1. SparklingEmerald

          Hi Sylvana – Yes I think you understand. I think sexual orientation and “attraction and chemistry” are hard wired and different for everyone. I have girlfriends who basically can like any guy who likes them. Then I have girlfriends like me, who spend a lot of time in dating limbo, not liking the guys who like them, liking the guys who don’t like them back, and lots of “beige” dates (no interest on either side) etc. Not any choices I have made. I have a good friend who really does need to be “friends first”. The guy she has been living with for the past four years was strictly platonic for about 6 months. Not hard to do as the met at work, so there was no initial expectation. He obviously liked her, I even nudged her a few times saying “He’s pretty cute and he is obviously sweet on you, . . .” and she kept saying she really like him, but just a s friend. I don’t think she was gaming him, or playing hard to get, I just think she needs a long time for someone to grow on her. They are a couple now and have been for 4 years. I envy my girlfriends who pretty much liked any guy who liked them. There were plenty of guys who I WISHED I could like, but I didn’t. (by like, I mean like with the capacity to turn romantic)

  10. 30
    Clare

    I tend to agree with the 5% stat that Emily put forward.

    However, this is an average, and I suspect can vary dramatically depending on the setting.

    For instance, I think both Italy and Ireland would have a disproportionately high number of men I’d find attractive. I’ve also noticed an uncanny number of good looking men in the pilot, veterinarian and chiropractor professions.

    But yeah, I agree with both Marika and Emily that, because sex is not front and center of our minds the way it is for men, it is difficult for most women to imagine being sexually attracted to such a high number of people as the guys claim they are. However, I think this is the way it should be. As that old cliche saying goes, women are the gatekeepers of sex. For this reason, we cannot be as ruled by our libidos and need to take other things into account. Likewise, for men as the gatekeepers of commitment, they cannot be as ruled by their emotions and need to be able to think longer term.

    There are plenty of exceptions to these scenarios, but I find in general the difference between the sexes in this area creates a push-pull dynamic which is actually quite healthy.

    1. 30.1
      sylvana

      Clare,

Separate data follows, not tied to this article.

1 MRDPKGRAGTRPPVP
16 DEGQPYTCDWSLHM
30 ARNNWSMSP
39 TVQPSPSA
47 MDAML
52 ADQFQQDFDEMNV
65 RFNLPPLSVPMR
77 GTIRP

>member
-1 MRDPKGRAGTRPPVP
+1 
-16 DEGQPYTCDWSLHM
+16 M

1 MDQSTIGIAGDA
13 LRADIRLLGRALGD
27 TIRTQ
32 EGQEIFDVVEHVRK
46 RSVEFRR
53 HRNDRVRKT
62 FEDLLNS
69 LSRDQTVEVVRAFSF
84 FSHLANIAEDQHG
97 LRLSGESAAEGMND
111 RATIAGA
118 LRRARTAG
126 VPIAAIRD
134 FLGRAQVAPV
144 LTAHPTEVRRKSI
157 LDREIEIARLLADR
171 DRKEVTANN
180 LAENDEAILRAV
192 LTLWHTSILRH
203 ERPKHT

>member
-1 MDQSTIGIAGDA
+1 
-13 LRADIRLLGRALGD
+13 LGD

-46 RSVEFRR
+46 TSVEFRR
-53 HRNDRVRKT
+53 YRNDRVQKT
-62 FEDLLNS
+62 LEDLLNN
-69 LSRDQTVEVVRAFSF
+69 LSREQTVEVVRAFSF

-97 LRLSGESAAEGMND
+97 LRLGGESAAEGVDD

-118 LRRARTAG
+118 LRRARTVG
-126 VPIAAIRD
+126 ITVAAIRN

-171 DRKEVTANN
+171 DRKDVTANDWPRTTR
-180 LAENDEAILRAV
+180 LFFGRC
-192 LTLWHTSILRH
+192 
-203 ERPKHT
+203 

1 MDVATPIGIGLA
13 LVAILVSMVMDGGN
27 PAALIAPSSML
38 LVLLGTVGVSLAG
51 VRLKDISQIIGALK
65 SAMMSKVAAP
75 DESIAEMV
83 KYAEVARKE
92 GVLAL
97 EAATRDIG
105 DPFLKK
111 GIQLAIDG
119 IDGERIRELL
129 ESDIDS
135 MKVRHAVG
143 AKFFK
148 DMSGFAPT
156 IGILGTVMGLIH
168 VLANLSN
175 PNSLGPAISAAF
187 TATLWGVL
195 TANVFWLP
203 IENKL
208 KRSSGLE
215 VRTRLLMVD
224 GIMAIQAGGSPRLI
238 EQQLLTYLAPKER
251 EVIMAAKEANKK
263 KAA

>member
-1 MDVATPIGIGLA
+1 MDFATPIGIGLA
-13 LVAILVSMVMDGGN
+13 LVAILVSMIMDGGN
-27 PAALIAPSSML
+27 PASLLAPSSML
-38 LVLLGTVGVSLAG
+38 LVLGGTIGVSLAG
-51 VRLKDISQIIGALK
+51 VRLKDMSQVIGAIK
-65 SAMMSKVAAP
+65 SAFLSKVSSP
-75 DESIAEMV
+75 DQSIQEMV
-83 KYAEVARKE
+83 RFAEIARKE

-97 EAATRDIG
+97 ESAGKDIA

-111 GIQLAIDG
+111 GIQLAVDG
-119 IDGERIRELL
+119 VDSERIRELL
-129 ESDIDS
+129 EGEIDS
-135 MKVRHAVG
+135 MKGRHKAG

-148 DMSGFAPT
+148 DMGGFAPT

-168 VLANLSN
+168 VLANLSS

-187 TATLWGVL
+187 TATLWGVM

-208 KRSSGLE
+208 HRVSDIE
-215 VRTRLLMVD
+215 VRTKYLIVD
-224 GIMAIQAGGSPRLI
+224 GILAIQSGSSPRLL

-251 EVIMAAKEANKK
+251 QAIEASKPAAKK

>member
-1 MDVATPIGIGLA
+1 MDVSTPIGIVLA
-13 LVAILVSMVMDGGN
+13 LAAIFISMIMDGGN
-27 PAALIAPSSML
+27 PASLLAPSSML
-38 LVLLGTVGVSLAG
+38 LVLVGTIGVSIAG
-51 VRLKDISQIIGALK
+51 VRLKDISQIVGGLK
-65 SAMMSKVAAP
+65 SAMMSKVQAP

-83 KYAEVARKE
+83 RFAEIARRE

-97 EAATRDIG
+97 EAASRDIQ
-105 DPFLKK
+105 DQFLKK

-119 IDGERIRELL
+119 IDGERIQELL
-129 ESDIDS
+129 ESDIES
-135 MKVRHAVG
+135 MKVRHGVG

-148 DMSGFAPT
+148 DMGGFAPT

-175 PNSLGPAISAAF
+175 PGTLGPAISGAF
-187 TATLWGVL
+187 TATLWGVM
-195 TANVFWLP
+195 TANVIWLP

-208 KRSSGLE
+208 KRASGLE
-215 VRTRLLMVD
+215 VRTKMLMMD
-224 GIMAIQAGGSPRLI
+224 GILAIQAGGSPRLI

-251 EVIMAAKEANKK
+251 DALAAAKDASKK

hmmmm… sex IS front and center in my mind. Sadly, it doesn’t make the men any more attractive…lol

      It simply means that attractions comes secondary to willingness :-))

  11. 31
    Marika

    Evan

    Hopefully you’re still around!

    Do you really think the majority of people are too selfish to be good partners? That’s sad given most people get married!

    Why do you think the number is so high? Most people are reasonable friends, okay with their colleagues, help out their parents and are decent to their kids. Why do you think these same people are such bad partners. It’s funny that the one thing we actively seek and choose is the one thing many of us stuff up! 😉

    1. 31.1
      Evan Marc Katz

      This isn’t the best venue to have a real conversation, as you know, Marika. I just think there’s a difference between being a friend (on call for pleasure, and occasional emotional support) and being a life partner (100% immersion and commitment). Most people are fine in small doses. Most people are lousy in large ones. That’s why it’s so hard to find “the one.” And yet… hundreds of millions of people do…and anywhere from 1/3 to 1/2 of them are happy. 🙂 So all is not lost. Are you in the Love U Facebook group for graduates? If not, you should be.

    2. 31.2
      Adrian

      Hi Marika,

      Evan gave a great answer. I would add that I believe most people OVER VALUE how great of a boyfriend/girlfriend they would be.

      As GoWithTheFlow use to say most people think they would be great partners even if what others see in them is different they find a way to justify their selfish behavior and even worst most people think they are self-aware and know their own short-comings and how to make a partner happy when in reality they are from from it as Jeremy use to say.
      … … …

      I’ll ask you the same question I asked Shaukat since like me and Tom10 you two are the only regular commentors who I know are also actively dating, “I’m curious as hear your thoughts on what are some of the challenges you find in dating?”

  12. 32
    Marika

    Ladies

    Can we please clarify that going about our day we maybe see 5% of hotties hot hot.

    NOT that we only find 5% of the entire male population attractive.

    Otherwise some dude will incorrectly go on and on about that.

    Clare: for me it’s South America 😉 I would spend all day drooling…

    1. 32.1
      sylvana